As stated by the EC, renovation by the private housing sector towards increased energy efficiency is seriously lagging behind. As more than sufficient technological solutions are available, the focus in REFURB are on removing non-technological barriers. The drivers and barriers are divided into:
• Technical drivers and barriers, linked with the dwelling characteristics and the challenge to renovate to NZEB.
• Financial drivers and barriers, linked with the financial possibilities of the dweller and the cost of the NZEB-renovation.
• Social and behavioral drivers and barriers, linked with the decision-making process of the dweller, so including the behavior, attitude of the dweller, as well as the (social) conditions to make a decision.
• Context drivers and barriers. These are rather external factors, not directly linked with the dweller or dwelling characteristics, but deal with the particular situation or context the homeowner has to deal with. E.g. legal and administrative issues, tenant-landlord issues, organization of the building sector etc.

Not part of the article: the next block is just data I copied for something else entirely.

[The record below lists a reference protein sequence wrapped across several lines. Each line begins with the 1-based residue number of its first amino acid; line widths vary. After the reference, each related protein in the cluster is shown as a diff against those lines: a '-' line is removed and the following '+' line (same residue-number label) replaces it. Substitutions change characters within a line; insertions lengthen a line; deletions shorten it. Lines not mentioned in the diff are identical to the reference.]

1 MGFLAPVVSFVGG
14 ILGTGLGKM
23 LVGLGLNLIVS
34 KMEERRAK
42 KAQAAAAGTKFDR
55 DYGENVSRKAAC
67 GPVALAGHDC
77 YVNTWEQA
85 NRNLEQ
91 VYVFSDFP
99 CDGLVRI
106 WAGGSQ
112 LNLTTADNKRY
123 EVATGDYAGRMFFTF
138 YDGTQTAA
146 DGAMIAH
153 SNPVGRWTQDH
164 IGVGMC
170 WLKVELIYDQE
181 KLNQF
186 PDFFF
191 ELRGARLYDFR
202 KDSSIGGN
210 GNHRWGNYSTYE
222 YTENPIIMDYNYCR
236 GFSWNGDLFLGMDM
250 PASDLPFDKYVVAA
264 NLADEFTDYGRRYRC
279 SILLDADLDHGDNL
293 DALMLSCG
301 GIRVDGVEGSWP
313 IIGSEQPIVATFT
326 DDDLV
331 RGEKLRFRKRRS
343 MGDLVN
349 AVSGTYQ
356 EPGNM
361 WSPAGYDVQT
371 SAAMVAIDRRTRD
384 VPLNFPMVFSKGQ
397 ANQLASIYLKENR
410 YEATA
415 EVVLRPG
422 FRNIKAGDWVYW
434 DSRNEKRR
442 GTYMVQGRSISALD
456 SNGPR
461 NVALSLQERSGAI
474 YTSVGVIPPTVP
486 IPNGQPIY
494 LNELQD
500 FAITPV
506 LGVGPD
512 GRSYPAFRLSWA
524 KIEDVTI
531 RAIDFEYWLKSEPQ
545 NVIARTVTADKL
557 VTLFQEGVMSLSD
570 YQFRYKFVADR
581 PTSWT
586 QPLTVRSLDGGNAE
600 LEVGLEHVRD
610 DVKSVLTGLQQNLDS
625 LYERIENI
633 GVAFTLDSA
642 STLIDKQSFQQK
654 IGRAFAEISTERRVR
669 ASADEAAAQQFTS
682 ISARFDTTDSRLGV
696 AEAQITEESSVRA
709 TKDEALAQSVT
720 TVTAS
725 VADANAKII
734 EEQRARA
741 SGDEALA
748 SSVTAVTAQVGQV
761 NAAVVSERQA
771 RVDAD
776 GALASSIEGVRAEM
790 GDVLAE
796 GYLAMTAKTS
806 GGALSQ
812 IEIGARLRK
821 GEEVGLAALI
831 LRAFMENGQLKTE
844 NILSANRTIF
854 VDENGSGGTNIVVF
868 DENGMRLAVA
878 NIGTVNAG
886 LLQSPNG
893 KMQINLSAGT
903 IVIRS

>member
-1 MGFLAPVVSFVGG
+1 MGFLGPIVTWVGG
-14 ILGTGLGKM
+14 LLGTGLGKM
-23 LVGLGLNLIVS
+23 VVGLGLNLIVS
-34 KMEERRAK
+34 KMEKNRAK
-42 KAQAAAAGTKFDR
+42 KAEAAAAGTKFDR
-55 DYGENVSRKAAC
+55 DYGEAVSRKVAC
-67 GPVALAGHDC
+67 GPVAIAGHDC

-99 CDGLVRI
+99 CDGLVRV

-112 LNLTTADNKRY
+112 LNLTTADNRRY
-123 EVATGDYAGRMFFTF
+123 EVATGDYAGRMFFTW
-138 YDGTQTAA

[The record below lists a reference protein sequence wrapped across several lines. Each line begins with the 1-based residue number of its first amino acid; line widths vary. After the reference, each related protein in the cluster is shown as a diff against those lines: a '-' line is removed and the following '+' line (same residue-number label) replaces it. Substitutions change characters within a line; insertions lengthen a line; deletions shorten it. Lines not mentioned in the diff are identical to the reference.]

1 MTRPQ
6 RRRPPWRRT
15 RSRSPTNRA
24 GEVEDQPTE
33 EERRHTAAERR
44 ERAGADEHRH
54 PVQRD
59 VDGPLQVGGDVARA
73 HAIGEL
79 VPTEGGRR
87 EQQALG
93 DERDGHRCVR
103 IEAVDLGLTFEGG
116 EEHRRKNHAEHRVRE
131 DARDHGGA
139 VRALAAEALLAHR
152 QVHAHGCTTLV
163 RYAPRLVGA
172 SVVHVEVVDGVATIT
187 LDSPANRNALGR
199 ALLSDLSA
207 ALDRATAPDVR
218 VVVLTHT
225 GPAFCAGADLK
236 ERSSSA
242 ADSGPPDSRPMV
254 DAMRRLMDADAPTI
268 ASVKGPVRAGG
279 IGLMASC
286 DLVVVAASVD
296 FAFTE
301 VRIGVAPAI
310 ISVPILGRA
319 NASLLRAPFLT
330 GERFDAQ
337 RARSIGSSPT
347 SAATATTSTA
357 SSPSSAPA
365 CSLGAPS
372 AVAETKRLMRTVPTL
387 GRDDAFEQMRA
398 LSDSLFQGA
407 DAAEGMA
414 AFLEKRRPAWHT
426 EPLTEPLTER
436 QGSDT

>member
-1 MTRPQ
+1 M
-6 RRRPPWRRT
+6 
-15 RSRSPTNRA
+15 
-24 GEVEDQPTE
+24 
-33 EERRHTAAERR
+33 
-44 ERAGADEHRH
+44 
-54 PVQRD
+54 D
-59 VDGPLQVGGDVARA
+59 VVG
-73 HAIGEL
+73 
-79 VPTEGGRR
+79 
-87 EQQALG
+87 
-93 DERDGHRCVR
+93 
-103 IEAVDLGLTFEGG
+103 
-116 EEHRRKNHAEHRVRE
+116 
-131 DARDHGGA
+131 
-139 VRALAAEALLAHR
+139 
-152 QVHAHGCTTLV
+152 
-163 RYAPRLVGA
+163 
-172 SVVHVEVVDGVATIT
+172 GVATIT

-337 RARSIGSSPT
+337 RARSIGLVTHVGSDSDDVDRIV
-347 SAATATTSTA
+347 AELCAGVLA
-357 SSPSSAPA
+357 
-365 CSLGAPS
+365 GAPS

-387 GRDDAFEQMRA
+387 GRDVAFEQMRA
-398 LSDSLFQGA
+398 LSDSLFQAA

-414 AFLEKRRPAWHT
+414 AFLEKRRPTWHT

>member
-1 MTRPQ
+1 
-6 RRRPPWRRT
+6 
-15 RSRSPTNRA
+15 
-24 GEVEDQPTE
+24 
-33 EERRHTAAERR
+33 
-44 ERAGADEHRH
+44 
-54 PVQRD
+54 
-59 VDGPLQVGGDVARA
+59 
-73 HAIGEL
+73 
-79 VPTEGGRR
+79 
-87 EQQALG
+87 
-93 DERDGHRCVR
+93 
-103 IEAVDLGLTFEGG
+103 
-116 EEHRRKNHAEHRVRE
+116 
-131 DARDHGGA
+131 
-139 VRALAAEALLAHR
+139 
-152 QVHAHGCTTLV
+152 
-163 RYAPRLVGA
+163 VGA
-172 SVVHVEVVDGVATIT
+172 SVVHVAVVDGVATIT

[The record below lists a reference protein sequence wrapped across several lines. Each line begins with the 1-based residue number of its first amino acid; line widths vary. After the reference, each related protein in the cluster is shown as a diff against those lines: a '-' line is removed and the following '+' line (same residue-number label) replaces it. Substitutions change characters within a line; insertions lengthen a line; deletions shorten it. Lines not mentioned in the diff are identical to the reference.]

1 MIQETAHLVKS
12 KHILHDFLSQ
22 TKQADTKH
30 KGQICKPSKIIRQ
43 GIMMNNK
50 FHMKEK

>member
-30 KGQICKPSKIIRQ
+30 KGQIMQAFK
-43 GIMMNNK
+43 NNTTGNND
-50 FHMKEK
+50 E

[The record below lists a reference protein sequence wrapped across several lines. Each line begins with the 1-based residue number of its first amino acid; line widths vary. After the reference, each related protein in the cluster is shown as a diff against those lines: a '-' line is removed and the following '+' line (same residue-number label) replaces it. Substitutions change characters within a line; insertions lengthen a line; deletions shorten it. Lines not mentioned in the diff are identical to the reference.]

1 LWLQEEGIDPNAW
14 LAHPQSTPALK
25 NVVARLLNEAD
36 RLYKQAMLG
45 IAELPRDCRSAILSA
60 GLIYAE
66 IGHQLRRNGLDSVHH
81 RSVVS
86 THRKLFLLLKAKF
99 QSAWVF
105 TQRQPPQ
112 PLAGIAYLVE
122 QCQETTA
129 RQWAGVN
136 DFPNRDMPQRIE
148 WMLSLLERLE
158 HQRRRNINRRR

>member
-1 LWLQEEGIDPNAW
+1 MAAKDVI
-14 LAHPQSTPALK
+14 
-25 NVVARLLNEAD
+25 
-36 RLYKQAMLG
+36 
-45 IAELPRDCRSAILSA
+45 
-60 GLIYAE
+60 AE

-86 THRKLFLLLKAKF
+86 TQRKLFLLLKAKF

The supply side, delivering the renovation solutions to the dwellers, often comes up with fragmented renovation offers, resulting in inefficient or only partial solutions or maybe even solutions that lock off future solutions for the building due to lack of knowledge or visions for the energy renovation. In addition to this come the drivers and barriers mentioned above, and the combination of these parameters results in a house-owner, who do not have a structured way to obtain all the necessary information related to renovation measures and thereby may not have the best solution for deep renovation.
One of the ways to solve this is the use of ‘1-stop shop concepts.’ Many initiatives have already been put into practice. Some of these projects were successful, but several were not. They often lack an understanding of the concerns and demands of the house-owners. REFURB 2.0 will tackle the complex interplay of these barriers through coordinated process organization, innovation and optimization. The project bridges the gap between supply and demand sides by developing a holistic approach to the renovation process in which technology combinations and improved communication between the house-owner and the supplier, trigger step-by-step deep energy renovation of existing, private residential buildings towards NZEB-standards.
The above mentioned activities will result in dedicated renovation packages for different market segments and regions in Europe, starting with the private residential sector. A small scale pilot will be carried out in order to validate and demonstrate the REFURB 2.0 solution. This will be followed by a roll-out plan to stimulate EU wide uptake. In addition, a transferability plan will be established for other sectors, whereas the social housing sector will be the first ‘follower’.